Yit = β01unionsit+control factorsitit+timed trend+εit, I = 1,..., 48; t = 1988, 1989..., 2003
(1)

where, y (U.S. state’s income inequality) is subscripted with i (U.S. state) and t (year). The model included series of dummy variables capturing both unobserved time invariant state-specific component, αi and year-specific component, γt. In addition, the model also included time trend to control trend effect. The data covered 48 states observed for the period 1988-2003.

Equation 1 was estimated by using Ordinary Least Squared Method (OLS). The parameter of interest is β1 which measures the impact of labor unions on income inequality. The hypothesis test on β1 was based on the statistical significance at 10 and 5% levels. Under a strict exogeneity assumption on the explanatory variables, the fixed effects estimator is unbiased: Roughly, the idiosyncratic error γit should be uncorrelated with each explanatory variable across all time periods. The fixed effects estimator allows for arbitrary correlation between αi and the explanatory variables in any time period. The other assumptions needed for a straight OLS analysis to be valid are that the errors εit are homoskedastic and serially uncorrelated (across t).

Data: For the dependent variable, Gini coefficient as measure of U.S. states’ income inequality was obtained from (Frank, 2009). This income inequality measure was derived from tax data reported in Statistics of Income published by the Internal Revenue Service (IRS). The independent variable of interest was U.S. states’ labor unionization rates defined as percent of employed workers who are covered by a collective bargaining agreement obtained from unionstats.com database constructed by Hirsch and Macpherson (2003). Several control factors which were considered to affect income inequality in the literature were included in the model. For example, per capita GSP (Gross State Product) and the squared of per capita GSP were obtained and calculated using data from Bureau of Economic Analysis (BEA). Data on U.S. states’ international trade openness (Trade) defined as state export in percent of GSP and inward FDI-related employment intensity (FDI) which is the number of employees in foreign affiliates as percentage of state-level total employment were obtained from Statistical Abstract of the United States (various issues).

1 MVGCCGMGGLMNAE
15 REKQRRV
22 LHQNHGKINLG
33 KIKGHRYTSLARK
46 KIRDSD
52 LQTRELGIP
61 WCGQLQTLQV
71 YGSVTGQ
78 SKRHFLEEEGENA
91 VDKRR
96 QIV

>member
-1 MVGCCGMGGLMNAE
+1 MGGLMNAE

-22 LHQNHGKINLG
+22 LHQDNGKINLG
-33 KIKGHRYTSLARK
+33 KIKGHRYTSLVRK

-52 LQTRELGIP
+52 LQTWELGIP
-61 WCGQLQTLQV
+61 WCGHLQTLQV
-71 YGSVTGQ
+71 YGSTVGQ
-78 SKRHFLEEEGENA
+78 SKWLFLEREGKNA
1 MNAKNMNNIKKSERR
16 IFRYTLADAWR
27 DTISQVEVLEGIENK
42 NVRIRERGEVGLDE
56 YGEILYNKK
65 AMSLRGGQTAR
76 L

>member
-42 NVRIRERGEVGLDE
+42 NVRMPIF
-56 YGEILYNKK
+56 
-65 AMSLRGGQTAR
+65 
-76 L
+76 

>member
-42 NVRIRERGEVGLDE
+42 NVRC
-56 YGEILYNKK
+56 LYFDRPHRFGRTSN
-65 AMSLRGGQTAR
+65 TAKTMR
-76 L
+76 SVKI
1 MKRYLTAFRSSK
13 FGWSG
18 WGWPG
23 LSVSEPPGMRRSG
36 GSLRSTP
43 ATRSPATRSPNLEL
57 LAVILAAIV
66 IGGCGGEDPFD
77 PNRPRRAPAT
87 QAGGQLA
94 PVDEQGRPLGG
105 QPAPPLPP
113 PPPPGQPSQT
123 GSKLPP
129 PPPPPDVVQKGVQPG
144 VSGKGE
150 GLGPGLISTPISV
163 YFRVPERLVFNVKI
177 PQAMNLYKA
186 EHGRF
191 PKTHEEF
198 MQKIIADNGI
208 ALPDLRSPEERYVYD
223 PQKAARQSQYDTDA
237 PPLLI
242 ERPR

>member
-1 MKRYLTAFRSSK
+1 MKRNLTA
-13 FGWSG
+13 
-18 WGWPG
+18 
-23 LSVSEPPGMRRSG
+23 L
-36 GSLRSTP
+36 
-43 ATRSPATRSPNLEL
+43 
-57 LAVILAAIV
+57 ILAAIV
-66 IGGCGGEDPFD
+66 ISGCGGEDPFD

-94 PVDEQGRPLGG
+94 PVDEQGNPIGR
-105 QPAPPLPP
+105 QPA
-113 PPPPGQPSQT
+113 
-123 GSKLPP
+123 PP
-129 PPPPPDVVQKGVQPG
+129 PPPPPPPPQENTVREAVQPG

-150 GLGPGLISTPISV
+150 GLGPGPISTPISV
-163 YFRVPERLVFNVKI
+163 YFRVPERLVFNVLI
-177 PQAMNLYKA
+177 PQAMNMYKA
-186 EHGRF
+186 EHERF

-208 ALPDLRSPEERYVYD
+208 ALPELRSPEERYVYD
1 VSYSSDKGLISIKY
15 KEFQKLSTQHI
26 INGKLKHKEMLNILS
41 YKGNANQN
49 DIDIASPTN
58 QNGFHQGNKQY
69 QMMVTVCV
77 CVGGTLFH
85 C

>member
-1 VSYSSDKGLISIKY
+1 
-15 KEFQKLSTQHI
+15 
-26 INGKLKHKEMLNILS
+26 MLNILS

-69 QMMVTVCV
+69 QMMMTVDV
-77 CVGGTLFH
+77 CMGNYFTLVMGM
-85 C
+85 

For technology capital stock, the Perpetual Inventory Method was applied to data on state-level new research and development expenditure (as share of GSP) obtained from Science and Engineering Indicators (various issues). Research and development expenditure included Research and development performed by federal agencies, business, universities, other nonprofit organizations and state agencies. The data on state-level research and development for years 1988, 1990, 1992, 1994, 1996, 2001 and 2003 are not available. To circumvent the problem, the state-level mean values as the proxy for missing data were used. Education measured by the proportion of the population with at least a collage degree were obtained from Frank (2009). Unemployment rates (%) for each state were obtained through U.S. Bureau of Labor Statistics. Financial development variables measured by share of Finance and Insurance (FIN) in US states in percent of GSP and net loans and leases (Loan) of Federal Deposit Insurance Corporation (FDIC)-insured commercial banks, balances at year end, in percent of GSP were obtained from BEA and FDIC.